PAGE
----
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ing his natural deGres—from doing that to which he is inclined, and hath power to do.

By this means he is prevented from giving full latitude to his corruptions ; yea, he is sometimes influenced to do good. Herod was a vile character ; but “ he feared John, knowing that he was a juft man, and an holy, and observed him ; and when he heard him he did many things, and heard him gladly."* Many similar instances might be adduced. There is not a finner who doth not feel the natural bias, and the power of reason and conscience, friving and contending within him ; and sometimes the one prevails to influence his conduct, and sometimes the other.

Neither is the Chriftian free from similar struggles. Reason and conscience have naturally the fame power in him which they have in others. The corrupt bias, is also weakened in renovation ; yea receives a deadly wound. But it is not immedi. ately destroyed. Still its influence is felt, and its effects observed. Sometimes it evinceth so much power, that its deadly wound seems to be healed. Reason and conscience, strengthened by renewing grace, ordinarily prevail over indwelling depravi. ty ; but not without a struggle, as every Christian can testify--neither do the better principles always conquer. Sometimes the opposing principles, or powers, prevail, and lead to error and wickedness. Thus “ the flesh lufteth against the spirit, and the spirit against the flesh-so that ye cannot do the things that would."

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* Mark vi, 20.

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Neither the regenerate, nor the unregenerate, are free to do all that to which the generally govern. ing principle inclines. The difference between the renewed, and the unrenewed, is not that the former is free from temptation, the latter overcome by it, at every attack. Neither is the case. Both meet with temptation, and often that which is severe. Each sometimes overcomes ; at other times is overcome by it. But the renewed formed to the habit of attention and watchfulness, and looking to God for help, and acting, in the main, uprightly before God, is usually a conqueror ; while the unrenewed, habitually careless, and neg. ligent of watchfulness and prayer, is more often conquered, and hurried into error and wickedness. The renewed are chiefly restrained by love to God and duty; the unrenewed by fear of punishment; Though fear hath a degree of influence on the former; and other considerations, beside fear, are not wholly devaid of influence on the latter.

How far a Christian may be influenced by remaining corruption, and carried away by the prev. alence of tenptation ; or how far a finner may be restrained by the influence of those principles and considerations, which withstand him in his course, we are unable to determine. That both feel and are influenced by those opposing principles, is not matter of doubt. We experience it in ourselves, whatever our characters may be ; and we observe it in others. None are so moulded into the divine image, as to become perfect-nei. ther doth depravity attain so complete an ascend.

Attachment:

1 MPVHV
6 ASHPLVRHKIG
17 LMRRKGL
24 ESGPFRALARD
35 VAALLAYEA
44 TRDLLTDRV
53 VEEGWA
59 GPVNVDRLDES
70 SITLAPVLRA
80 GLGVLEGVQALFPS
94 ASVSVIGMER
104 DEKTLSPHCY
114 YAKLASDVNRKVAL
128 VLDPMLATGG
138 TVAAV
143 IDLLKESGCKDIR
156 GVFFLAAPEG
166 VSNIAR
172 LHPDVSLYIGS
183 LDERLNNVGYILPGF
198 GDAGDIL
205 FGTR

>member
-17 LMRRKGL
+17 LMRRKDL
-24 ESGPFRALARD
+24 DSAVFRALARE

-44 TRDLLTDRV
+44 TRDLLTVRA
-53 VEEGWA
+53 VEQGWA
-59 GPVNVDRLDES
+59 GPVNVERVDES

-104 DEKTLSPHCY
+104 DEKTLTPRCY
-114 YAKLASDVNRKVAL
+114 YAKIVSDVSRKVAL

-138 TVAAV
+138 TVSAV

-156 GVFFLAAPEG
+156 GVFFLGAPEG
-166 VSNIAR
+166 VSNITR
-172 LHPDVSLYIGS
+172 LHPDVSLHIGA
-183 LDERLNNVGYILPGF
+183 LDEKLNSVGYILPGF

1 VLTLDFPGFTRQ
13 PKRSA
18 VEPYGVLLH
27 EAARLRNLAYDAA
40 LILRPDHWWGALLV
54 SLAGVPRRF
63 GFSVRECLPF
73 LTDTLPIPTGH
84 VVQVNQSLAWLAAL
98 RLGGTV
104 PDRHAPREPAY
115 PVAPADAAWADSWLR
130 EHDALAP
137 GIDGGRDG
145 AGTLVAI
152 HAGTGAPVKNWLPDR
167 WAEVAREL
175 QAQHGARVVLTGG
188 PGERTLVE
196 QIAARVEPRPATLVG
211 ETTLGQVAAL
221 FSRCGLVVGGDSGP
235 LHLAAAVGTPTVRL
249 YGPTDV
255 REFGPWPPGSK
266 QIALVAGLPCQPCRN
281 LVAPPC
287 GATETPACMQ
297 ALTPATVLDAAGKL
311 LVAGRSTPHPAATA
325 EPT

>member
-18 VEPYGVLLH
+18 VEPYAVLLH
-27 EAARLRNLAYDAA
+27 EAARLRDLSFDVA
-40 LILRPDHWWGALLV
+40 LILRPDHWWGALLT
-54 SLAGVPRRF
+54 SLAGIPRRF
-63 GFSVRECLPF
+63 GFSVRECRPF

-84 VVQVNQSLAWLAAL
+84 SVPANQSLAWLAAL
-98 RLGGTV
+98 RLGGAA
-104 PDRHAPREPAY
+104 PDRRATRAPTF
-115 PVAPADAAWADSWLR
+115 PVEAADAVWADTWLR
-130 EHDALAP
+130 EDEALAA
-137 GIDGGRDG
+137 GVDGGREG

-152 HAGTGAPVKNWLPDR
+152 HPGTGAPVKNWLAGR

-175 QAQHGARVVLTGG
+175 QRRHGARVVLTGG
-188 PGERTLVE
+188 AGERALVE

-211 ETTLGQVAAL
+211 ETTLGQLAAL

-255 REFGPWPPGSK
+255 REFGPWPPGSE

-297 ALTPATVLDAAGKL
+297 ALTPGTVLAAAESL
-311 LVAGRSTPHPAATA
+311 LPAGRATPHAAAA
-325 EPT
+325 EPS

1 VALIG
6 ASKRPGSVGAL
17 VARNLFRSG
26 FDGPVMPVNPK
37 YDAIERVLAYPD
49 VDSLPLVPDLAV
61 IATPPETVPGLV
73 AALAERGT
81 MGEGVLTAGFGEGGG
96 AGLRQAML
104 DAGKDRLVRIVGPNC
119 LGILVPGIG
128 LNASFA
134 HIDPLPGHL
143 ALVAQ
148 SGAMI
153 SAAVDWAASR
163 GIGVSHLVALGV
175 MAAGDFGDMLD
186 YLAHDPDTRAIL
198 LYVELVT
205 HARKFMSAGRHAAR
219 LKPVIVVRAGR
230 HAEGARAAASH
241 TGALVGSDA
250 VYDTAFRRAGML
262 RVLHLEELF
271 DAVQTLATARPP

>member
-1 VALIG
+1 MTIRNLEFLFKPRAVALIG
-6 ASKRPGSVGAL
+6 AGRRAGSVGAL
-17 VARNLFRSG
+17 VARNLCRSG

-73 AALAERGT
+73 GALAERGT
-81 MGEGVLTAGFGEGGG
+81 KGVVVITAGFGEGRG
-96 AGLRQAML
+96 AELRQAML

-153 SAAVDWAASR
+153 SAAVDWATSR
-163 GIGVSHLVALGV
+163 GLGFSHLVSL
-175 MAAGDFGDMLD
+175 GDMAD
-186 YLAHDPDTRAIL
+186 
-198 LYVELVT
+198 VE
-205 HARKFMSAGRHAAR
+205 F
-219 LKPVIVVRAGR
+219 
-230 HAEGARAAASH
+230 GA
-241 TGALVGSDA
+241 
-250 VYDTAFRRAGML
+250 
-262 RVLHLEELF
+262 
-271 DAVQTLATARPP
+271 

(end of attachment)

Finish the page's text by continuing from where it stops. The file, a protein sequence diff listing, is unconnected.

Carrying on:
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The aggravated Guilt of him who delivered

Christ to Pilate.

JOHN xix. 10, 11. Then saith Pilate unto him, Speakest thou not unto me?

Knowest thou not that I have power to crucify thee, and have power to release thee? Jesus answered, Thou couldest have no power against me, except it were given thee from above: Therefore he that delivered me unto thee hath the greater sin. JUDEA was conquered by the Romans, and reduced to a province of their empire, before Christ suffered for the sins of men. When the Jews con. spired his death, Pilate was governor of that provin ce. The power of life and death was in his hands. Though said to have been devoid of princip le, he was unwilling to give sentence against Jesus. Free from Jewish prejudices, he was convinced of Christ's innocence ; that he had committed no offence, either against his own nation, or against the Romans; but that for envy he had

arraigned, condemned, and delivered up as a

been malefactor.

are following Christ ? Whether the spirit of Chrift dwelleth in us? If we have not his spirit, we are none of his. " If we have his spirit we walk as he walked."

If this is our happy ftate, we shall ere long hear from our Judge, “come ye blessed of my Father, inherit the kingdom prepared for you from the foundations of the world.” But if found Ginners, a very different doom awaits

us.

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The aggravated Guilt of him who delivered

Christ to Pilate.

JOHN xix. 10, 11.
Then saith Pilate unto him, Speakest thou not unto me?

Knowest thou not that I have power to crucify thee, and
have power to release thee? Jesus answered, Thou
couldest have no power against me, except it were given
thee from above: Therefore he that delivered me unto thee
hath the greater sin.
JUDEA

was conquered by the Romans, and res duced to a province of their empire, before Christ suffered for the fins of men. When the Jews con. spired his death, Pilate was governor of that province. The power of life and death was in his hands. Though said to have been devoid of principle, he was unwilling to give sentence against Jesus. Free from Jewish prejudices, he was convinced of Christ's innocence ; that he had committed no offence, either against his own nation, or against the Romans; but that for envy he had been arraigned, condemned, and delivered up as a malefactor.

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